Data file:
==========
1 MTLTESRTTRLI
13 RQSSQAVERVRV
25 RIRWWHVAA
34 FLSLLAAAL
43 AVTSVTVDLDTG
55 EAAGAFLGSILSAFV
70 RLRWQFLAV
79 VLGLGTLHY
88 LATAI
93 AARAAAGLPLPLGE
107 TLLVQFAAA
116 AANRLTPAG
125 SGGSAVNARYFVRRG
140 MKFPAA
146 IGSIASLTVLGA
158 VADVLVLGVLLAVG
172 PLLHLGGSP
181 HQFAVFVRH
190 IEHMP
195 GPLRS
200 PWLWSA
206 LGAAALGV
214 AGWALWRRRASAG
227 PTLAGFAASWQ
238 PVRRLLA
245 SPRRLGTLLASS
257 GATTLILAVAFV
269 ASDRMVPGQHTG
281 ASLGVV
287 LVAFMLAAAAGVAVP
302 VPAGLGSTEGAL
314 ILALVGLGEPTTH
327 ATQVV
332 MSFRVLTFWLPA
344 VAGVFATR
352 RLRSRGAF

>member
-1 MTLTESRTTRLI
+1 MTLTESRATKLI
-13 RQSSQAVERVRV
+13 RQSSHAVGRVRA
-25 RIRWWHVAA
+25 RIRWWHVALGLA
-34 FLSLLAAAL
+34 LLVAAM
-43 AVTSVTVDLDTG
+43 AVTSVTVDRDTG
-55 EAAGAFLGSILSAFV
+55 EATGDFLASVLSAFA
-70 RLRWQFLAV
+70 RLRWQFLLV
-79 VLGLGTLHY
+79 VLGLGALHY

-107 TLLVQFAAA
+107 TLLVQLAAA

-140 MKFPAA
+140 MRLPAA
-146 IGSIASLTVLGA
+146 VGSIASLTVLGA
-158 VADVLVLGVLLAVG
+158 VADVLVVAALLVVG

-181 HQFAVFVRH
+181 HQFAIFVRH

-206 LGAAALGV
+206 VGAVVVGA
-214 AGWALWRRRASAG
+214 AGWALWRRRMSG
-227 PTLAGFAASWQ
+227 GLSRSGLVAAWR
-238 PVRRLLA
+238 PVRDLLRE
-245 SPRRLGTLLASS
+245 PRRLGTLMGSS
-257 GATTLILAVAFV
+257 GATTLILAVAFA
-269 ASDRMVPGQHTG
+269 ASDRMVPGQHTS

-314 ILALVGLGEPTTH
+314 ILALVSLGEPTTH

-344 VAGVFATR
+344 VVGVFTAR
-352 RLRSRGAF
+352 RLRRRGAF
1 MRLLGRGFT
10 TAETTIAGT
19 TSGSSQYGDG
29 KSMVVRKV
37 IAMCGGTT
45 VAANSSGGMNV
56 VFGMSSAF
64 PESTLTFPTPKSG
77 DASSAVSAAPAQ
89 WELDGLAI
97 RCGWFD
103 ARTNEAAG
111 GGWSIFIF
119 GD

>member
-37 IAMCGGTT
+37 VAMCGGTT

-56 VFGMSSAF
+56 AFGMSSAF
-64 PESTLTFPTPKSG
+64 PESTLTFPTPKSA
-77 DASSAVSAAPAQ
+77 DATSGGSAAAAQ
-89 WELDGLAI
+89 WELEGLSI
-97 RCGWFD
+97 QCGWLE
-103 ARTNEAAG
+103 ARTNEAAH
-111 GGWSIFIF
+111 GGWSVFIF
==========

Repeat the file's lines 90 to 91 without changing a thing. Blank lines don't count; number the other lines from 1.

56 VFGMSSAF
64 PESTLTFPTPKSG